So then it was just a matter of what was the film going to be about and we took a quick exploratory trip to Israel in 2008-2009. In the course of that trip, I did something that I had never done in six years of living in Israel, which was go into the West Bank and actually talk to Palestinians who lived there. It was through that process that I realized that the two-state solution was something that people had completely given up on. As I started doing more research, I realized that even if it were possible — and I don’t believe it’s possible anymore — and Israel were to somehow magically withdraw to the precise 1967 borders, and a Palestinian state were to be established, it wouldn’t actually solve the conflict, that it would just signal another stage of the conflict. And so that was my journey.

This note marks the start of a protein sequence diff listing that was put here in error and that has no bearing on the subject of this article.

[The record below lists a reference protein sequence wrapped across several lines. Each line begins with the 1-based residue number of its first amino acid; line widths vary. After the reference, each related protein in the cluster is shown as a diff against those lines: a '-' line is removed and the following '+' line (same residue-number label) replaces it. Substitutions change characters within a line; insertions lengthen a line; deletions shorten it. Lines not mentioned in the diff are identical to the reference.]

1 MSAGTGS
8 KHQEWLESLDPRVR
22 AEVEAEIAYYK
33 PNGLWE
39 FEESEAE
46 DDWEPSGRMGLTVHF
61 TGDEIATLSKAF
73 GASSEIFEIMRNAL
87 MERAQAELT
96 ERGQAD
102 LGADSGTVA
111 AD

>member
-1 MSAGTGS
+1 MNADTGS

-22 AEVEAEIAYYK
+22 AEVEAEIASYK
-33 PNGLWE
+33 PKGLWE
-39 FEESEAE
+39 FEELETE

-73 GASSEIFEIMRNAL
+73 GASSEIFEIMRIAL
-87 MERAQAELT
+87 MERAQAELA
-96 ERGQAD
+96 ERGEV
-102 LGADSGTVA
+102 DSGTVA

MCM: There is no shortage of films that have been made about the conflict. So how is your film different?

EUS: There are a couple of things that make our film different. The first is that as a result of my personal connections and my familiarity with Israeli culture, and the fact that I speak Hebrew fluently, we have a kind of access that people of our political persuasion don’t typically have. This gave us access to a family in the settlement of Ofra, so we have some remarkable footage of what it’s like to live in a settlement and what the settlement perspective is, and also some pretty influential people in the Israeli regime.